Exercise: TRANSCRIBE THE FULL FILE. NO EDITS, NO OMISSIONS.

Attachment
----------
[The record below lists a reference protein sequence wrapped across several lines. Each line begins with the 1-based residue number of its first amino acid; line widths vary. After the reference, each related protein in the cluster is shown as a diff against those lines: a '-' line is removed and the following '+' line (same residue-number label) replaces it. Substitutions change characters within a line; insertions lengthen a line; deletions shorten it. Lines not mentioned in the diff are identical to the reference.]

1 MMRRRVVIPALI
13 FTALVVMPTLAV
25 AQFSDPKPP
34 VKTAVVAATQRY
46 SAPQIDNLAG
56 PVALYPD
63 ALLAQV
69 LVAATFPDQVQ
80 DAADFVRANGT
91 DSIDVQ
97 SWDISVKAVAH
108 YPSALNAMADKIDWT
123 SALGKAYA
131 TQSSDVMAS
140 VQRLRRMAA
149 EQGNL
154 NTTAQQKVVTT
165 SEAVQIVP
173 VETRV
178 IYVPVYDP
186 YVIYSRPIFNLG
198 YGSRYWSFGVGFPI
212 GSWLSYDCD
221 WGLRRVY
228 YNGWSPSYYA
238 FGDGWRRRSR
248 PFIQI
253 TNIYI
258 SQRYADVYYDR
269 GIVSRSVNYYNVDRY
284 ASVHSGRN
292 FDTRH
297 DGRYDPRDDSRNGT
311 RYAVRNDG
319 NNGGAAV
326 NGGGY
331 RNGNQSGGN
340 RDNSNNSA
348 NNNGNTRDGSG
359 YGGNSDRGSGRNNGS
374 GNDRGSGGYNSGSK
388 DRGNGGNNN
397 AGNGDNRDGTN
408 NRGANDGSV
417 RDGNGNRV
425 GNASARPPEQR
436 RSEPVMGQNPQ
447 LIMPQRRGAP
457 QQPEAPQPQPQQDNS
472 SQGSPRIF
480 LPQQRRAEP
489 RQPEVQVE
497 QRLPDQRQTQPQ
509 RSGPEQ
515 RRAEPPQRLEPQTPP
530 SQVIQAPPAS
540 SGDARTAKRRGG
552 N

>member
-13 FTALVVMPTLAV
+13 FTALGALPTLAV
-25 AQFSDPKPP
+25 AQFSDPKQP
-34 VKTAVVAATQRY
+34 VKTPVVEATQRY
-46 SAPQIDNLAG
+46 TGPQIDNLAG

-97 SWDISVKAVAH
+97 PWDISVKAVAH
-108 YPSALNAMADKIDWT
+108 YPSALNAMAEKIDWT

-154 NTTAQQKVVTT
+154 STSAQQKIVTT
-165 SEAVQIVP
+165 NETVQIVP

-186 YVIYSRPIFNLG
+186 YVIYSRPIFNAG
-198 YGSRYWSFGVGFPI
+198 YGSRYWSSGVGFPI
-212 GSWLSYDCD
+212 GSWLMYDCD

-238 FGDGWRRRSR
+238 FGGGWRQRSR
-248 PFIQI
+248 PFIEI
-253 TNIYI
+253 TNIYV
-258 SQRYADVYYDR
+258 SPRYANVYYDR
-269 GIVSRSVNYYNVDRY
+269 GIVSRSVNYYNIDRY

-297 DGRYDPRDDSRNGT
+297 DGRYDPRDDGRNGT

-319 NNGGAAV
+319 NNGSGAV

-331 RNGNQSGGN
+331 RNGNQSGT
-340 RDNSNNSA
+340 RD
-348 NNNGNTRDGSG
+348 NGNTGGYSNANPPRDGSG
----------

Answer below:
[The record below lists a reference protein sequence wrapped across several lines. Each line begins with the 1-based residue number of its first amino acid; line widths vary. After the reference, each related protein in the cluster is shown as a diff against those lines: a '-' line is removed and the following '+' line (same residue-number label) replaces it. Substitutions change characters within a line; insertions lengthen a line; deletions shorten it. Lines not mentioned in the diff are identical to the reference.]

1 MMRRRVVIPALI
13 FTALVVMPTLAV
25 AQFSDPKPP
34 VKTAVVAATQRY
46 SAPQIDNLAG
56 PVALYPD
63 ALLAQV
69 LVAATFPDQVQ
80 DAADFVRANGT
91 DSIDVQ
97 SWDISVKAVAH
108 YPSALNAMADKIDWT
123 SALGKAYA
131 TQSSDVMAS
140 VQRLRRMAA
149 EQGNL
154 NTTAQQKVVTT
165 SEAVQIVP
173 VETRV
178 IYVPVYDP
186 YVIYSRPIFNLG
198 YGSRYWSFGVGFPI
212 GSWLSYDCD
221 WGLRRVY
228 YNGWSPSYYA
238 FGDGWRRRSR
248 PFIQI
253 TNIYI
258 SQRYADVYYDR
269 GIVSRSVNYYNVDRY
284 ASVHSGRN
292 FDTRH
297 DGRYDPRDDSRNGT
311 RYAVRNDG
319 NNGGAAV
326 NGGGY
331 RNGNQSGGN
340 RDNSNNSA
348 NNNGNTRDGSG
359 YGGNSDRGSGRNNGS
374 GNDRGSGGYNSGSK
388 DRGNGGNNN
397 AGNGDNRDGTN
408 NRGANDGSV
417 RDGNGNRV
425 GNASARPPEQR
436 RSEPVMGQNPQ
447 LIMPQRRGAP
457 QQPEAPQPQPQQDNS
472 SQGSPRIF
480 LPQQRRAEP
489 RQPEVQVE
497 QRLPDQRQTQPQ
509 RSGPEQ
515 RRAEPPQRLEPQTPP
530 SQVIQAPPAS
540 SGDARTAKRRGG
552 N

>member
-13 FTALVVMPTLAV
+13 FTALGALPTLAV
-25 AQFSDPKPP
+25 AQFSDPKQP
-34 VKTAVVAATQRY
+34 VKTPVVEATQRY
-46 SAPQIDNLAG
+46 TGPQIDNLAG

-97 SWDISVKAVAH
+97 PWDISVKAVAH
-108 YPSALNAMADKIDWT
+108 YPSALNAMAEKIDWT

-154 NTTAQQKVVTT
+154 STSAQQKIVTT
-165 SEAVQIVP
+165 NETVQIVP

-186 YVIYSRPIFNLG
+186 YVIYSRPIFNAG
-198 YGSRYWSFGVGFPI
+198 YGSRYWSSGVGFPI
-212 GSWLSYDCD
+212 GSWLMYDCD

-238 FGDGWRRRSR
+238 FGGGWRQRSR
-248 PFIQI
+248 PFIEI
-253 TNIYI
+253 TNIYV
-258 SQRYADVYYDR
+258 SPRYANVYYDR
-269 GIVSRSVNYYNVDRY
+269 GIVSRSVNYYNIDRY

-297 DGRYDPRDDSRNGT
+297 DGRYDPRDDGRNGT

-319 NNGGAAV
+319 NNGSGAV

-331 RNGNQSGGN
+331 RNGNQSGT
-340 RDNSNNSA
+340 RD
-348 NNNGNTRDGSG
+348 NGNTGGYSNANPPRDGSG